There is a pretty large pond, from which 4 IBC containers are filled, but that quickly dried up. Very few plot holders have water butts on their plot, so the IBC containers quickly emptied too.

This particular site opened in 2017. It had previously been allotments until 1986, at which point it closed and remained unused until reopened. The site and its occupants had never experienced drought before. Water had never been a problem for them. I suspect many more water butts will be in place this year.

By the end of August, the plot was pretty much ready. I’d removed so much rubble I could practically build a house. The ground was largely free of weeds, and we’d achieved a decent crop given the limitations. We were ready to put timber in place for paths and beds. I’d settled on the idea of a shed/greenhouse combo, which was to go in the middle of the plot at the back. It was all planned out and I was ready to order the timber.

Opportunity Knocks – for 2019

The new plot – lots to do!

This plot was the same size as my old one – 130sqm. For most people, that’s adequate. If anything, a lot of people would probably do well with half that – especially if balancing full-time work and other commitments. So many plots get abandoned because people don’t realise how much work is involved.

By this point, I’d begun studying horticulture and was steering myself more towards this being more than just a ‘hobby’. I’d read countless books about growing and allotments in general. Particularly during the Second World War era. I longed for more space.

The opportunity to achieve that presented itself at the beginning of September. A large, unused area in the middle of the site was cleared and a second, large pond dug out. This area had previously suffered terrible waterlogging. Those that took on plots in that area when the site first opened, quickly vacated. Mindful of the problem, the area was left unused since.

The new pond though would hopefully alleviate that issue – though no guarantees could be given. Either side of the pond were two patches of ground – around 150sqm on one side, 330sqm on the other. I’d made no secret of my desire for more space prior to this, and asked if I could take on the larger of the two areas.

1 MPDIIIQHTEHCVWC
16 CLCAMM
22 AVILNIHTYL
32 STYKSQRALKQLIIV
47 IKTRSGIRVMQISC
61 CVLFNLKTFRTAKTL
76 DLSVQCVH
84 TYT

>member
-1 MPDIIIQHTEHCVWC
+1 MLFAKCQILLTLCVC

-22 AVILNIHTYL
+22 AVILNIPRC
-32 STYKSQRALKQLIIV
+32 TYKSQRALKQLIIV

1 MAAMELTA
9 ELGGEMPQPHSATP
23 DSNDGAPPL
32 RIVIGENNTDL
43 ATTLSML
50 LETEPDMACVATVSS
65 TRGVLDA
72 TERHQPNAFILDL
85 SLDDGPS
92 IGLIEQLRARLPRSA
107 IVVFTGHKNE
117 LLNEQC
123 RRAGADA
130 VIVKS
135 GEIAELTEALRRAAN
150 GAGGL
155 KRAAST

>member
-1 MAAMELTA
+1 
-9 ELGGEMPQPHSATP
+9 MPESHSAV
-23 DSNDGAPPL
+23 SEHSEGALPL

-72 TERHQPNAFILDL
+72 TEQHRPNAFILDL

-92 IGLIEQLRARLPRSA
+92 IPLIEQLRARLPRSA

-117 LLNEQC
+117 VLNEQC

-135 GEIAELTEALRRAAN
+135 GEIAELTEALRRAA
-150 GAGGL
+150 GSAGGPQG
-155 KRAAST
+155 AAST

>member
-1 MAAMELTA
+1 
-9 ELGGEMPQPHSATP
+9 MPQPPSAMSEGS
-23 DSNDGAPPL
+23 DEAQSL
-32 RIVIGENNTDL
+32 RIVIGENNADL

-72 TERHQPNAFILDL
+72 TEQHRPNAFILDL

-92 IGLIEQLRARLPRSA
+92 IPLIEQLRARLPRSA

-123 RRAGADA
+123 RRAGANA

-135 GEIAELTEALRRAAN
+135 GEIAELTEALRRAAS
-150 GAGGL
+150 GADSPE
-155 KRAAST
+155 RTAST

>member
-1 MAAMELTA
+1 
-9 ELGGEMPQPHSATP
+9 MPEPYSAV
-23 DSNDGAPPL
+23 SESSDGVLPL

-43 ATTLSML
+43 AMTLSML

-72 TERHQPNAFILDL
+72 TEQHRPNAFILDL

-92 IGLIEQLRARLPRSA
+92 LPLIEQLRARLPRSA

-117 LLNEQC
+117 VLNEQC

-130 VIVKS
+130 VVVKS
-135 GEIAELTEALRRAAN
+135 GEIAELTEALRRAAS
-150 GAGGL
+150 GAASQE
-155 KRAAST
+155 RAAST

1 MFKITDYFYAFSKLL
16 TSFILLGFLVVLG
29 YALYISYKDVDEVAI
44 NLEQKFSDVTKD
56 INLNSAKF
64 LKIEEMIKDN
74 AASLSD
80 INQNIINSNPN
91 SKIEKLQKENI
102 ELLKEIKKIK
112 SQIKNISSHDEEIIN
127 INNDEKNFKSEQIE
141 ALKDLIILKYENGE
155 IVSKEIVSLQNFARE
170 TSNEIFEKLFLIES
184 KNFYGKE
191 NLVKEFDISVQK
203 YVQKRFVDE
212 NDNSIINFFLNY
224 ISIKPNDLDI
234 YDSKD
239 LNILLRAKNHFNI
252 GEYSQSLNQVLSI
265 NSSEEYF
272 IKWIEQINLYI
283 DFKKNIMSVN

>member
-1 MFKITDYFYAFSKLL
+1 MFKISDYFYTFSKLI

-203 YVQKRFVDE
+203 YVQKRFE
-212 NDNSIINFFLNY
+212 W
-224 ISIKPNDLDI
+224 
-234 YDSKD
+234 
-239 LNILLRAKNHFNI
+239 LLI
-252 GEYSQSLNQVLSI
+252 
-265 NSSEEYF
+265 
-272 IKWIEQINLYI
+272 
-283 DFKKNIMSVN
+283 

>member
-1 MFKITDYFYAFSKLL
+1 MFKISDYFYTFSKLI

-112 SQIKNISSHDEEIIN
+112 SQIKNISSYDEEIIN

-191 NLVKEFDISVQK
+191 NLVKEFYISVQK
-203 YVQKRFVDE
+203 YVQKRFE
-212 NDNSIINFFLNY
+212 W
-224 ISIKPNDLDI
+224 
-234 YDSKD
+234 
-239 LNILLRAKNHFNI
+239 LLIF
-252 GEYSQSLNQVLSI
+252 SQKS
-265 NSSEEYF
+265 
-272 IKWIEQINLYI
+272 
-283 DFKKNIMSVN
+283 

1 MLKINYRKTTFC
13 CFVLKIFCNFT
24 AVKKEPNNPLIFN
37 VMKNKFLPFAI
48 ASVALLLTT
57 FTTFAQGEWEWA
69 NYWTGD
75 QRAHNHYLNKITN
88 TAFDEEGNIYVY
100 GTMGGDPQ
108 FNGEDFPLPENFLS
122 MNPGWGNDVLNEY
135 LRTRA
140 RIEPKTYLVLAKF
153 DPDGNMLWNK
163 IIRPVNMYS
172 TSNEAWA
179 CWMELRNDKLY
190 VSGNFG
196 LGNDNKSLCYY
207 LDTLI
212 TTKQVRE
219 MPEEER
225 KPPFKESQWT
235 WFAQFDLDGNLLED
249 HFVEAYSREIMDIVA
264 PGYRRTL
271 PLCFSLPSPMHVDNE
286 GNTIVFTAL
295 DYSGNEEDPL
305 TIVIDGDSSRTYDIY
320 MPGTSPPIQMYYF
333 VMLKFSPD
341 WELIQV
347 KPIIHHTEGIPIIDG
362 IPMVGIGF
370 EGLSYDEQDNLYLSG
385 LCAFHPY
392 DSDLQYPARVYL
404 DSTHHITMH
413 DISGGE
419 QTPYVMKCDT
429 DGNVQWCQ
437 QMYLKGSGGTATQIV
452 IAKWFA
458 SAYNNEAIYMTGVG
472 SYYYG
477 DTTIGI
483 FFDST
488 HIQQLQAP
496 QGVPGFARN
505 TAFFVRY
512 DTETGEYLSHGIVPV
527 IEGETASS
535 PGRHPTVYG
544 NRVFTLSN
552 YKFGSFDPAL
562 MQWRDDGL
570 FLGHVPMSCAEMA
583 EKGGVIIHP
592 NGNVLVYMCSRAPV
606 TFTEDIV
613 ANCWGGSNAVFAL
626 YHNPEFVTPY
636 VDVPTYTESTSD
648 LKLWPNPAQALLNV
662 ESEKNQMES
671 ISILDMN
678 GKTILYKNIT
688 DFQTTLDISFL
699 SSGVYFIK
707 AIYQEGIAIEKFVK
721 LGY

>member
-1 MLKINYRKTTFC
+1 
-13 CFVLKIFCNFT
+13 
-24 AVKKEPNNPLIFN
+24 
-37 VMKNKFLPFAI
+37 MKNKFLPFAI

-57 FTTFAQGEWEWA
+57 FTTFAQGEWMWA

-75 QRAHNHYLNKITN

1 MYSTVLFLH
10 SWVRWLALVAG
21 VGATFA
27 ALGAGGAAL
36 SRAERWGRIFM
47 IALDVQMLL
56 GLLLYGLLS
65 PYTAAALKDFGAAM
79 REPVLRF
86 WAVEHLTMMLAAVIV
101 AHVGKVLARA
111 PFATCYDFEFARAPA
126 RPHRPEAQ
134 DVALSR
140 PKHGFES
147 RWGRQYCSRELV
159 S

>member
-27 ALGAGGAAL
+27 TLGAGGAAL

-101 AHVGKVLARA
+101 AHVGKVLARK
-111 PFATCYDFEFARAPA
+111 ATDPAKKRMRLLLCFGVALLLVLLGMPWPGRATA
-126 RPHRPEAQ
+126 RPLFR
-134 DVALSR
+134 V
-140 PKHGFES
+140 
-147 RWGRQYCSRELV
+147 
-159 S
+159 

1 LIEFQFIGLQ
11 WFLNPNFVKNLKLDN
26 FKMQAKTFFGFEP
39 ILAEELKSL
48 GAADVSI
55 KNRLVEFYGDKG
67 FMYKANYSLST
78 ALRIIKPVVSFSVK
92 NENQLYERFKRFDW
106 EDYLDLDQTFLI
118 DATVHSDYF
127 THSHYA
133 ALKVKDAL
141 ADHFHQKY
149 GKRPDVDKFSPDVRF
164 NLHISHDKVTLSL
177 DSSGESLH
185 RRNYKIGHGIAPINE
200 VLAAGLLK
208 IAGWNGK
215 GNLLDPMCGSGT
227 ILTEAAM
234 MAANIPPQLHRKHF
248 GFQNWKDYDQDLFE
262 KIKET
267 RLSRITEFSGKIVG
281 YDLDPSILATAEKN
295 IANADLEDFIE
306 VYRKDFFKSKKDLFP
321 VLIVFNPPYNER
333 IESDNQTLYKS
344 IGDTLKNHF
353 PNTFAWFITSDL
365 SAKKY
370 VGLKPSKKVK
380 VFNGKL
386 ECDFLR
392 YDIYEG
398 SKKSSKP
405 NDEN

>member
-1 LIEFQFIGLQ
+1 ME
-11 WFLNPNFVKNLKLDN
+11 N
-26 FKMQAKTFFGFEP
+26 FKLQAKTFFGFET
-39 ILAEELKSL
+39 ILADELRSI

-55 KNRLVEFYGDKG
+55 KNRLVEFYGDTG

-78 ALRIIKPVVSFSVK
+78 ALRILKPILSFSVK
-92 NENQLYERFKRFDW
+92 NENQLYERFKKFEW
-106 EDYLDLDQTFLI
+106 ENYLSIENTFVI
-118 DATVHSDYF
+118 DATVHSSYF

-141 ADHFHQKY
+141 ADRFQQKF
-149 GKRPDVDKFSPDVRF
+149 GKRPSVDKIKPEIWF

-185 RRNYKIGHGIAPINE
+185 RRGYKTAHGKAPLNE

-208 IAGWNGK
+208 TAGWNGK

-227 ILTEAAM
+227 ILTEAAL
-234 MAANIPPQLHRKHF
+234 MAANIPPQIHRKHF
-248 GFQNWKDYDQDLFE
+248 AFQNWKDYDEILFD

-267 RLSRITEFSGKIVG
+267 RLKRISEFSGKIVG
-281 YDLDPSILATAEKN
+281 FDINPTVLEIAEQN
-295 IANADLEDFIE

The site itself has no waiting list, though vacant plots do tend to get taken on fairly quickly – through word of mouth usually it would appear. There is however also a trend, I’ve noticed, for some to take on plots then disappear. Perhaps they’ll show their face a few times early on, but then not be seen for the rest of the year. At least a quarter of the plots, if not more, are effectively neglected.

Fortunately, a few recent new plot holders have embraced it fully though. I’m of the view that if a plot holder is there during the cold, wet days of winter, they’re probably going to stick with it.

Anyway, as I’d be on site frequently and it was clear that I was there for the long haul, the site ‘management’ kindly agreed to let me take on the larger plot. It’s by far the largest plot on the site, though some others do share half plots in addition to their own.

By the time I took it on in late September, it has quickly become a mass of weeds. As most were fresh weeds, they pulled out fairly easily – the couch grass was a little trickier to deal with. It wasn’t until mid-November that the plot was largely clear.

While 330 square metres doesn’t sound huge, it became clear that its much more work than I expected. Perhaps that’s because there was so much weeding to do, or because there was no structure in place. Either way, I’m happy that this is big enough to satisfy my needs. Anything bigger would probably be too big, at least with other commitments to balance.

During the time I was weeding and preparing the ground, I began thinking about layouts. I wanted to make the most of some of the ‘features’ of the plot. The pond it leads to, the drainage ditch in the centre etc. I also wanted to vary the interest more. Things such as a small lawn area with flowering borders were never something I had space for on my other plots.  But I felt they’d be good to balance the interest as well as make it a more ‘family’ friendly plot. Maximising the growing area was also important, even with the extra space. I also, finally, had room for both a greenhouse and a shed – along with the polytunnel I already had in place.

By late November, the layout was settled on and timber delivered. This, unfortunately, coincided with a turn in the weather.

Which leads us to the start of 2019. Some of the timber has been put in place, but there is much still to do. It’s going to be a busy year!

As I’ve been writing this post, one thing that has become evident is that I haven’t documented the plots in full growth.  I have plenty of seedling and plant shots, but none showing a whole view of the plot with everything growing.  That’s something I will address this year!

Category: Allotment